New Members at Congress at Harvard Orientation - NECN

New Members at Congress at Harvard Orientation

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    NEWSLETTERS

    Diverse Lawmakers Name Priorities at Harvard

    Alison King reports on the new lawmakers gathering at Harvard this week, many of whom come from diverse backgrounds.

    (Published Wednesday, Dec. 5, 2018)

    Harvard’s Kennedy School is known for attracting big names in the world of politics, but there is particular star power in Cambridge this week as the newly elected members of Congress gather for their orientation.

    Including Colin Allred, a Texas attorney and former NFL linebacker - now President of the incoming class of Congressmen and women - all gathered at Harvard’s Kennedy school for the traditional orientation.

    His reaction so far?

    "I think we have a great class, regional diversity, racial, gender," Allred said. "It’s a very diverse group."

    Institute of Politics Director Mark Gearan says this class stands out for its accomplishments and dedication to public service - articulated at Tuesday night’s opening dinner.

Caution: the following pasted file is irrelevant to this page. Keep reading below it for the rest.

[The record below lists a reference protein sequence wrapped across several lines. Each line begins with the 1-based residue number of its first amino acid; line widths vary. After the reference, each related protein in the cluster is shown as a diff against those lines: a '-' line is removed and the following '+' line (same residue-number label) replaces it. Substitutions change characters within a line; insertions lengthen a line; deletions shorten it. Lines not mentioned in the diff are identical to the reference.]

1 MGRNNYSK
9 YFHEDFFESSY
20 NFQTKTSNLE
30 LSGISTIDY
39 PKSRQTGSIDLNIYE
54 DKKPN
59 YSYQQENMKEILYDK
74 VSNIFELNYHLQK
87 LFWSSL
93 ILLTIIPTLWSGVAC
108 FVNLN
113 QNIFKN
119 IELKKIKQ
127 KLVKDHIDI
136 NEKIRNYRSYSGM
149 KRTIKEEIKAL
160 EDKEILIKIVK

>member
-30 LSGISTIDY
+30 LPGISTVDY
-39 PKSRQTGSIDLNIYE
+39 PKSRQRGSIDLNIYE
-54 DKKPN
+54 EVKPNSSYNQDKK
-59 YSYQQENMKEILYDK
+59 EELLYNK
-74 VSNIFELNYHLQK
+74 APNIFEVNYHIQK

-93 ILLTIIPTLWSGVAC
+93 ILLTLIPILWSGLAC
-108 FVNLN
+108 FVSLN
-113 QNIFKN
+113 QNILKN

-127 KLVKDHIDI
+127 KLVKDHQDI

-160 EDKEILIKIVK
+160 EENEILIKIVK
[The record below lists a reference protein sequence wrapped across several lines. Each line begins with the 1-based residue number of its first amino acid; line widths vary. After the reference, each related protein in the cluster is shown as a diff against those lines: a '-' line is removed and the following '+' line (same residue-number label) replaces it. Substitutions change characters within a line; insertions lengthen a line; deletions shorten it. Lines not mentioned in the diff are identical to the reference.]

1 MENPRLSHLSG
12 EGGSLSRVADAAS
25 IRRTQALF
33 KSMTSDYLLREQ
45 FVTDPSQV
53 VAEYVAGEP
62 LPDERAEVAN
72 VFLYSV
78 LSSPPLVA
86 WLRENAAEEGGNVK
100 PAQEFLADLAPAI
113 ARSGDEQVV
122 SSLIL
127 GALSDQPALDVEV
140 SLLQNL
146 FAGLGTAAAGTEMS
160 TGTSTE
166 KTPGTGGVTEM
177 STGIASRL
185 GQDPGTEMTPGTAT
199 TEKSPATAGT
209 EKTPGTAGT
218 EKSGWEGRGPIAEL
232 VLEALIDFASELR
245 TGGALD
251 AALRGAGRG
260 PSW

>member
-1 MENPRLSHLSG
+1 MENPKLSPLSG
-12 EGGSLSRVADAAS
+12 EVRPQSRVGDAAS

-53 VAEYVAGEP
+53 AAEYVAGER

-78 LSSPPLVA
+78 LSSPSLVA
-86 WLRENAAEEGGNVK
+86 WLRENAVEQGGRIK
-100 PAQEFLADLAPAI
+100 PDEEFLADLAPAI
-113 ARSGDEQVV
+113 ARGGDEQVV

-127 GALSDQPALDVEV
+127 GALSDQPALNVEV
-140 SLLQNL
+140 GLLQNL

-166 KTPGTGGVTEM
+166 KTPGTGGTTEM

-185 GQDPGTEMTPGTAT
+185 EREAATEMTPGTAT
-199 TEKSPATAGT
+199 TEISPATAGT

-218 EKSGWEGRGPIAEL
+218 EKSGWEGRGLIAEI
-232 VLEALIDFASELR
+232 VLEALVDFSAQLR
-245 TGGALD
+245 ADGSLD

"They all did self introductions and it was dazzling," Gearan said.

    Gearan is referring to newcomers like Sharice Davids, a Native American lesbian who grew up on a reservation in Kansas, before graduating from Cornell Law school.

    Davis says the orientation "has been very eye-opening and gives us a chance to hear from each other through our questions, through the panels. I’m very excited."

    The new freshman class also includes the first two Muslim women, several veterans and a rapper with a Harvard law degree.

    Third district congresswoman elect Lori Trahan is one of a group of freshman, led by Ayanna Pressley, who spent part of conference day one demonstrating about healthcare and climate change.

    "There’s a collective urgency in this group on getting things done," Trahan said.

    Allred, a Democrat, says he appreciates the opportunity to socialize and make friends with Republicans.

    "What’s great about this is we get a chance to have a moment with people from the other side and talk about bipartisanship and how we can get things done, that’s what we got elected to do," Allred said.

    For the first time, Harvard did not allow reporters into any portion of the orientation - and they were extra high levels of security. An indication perhaps of the high level of interest in these incoming lawmakers.

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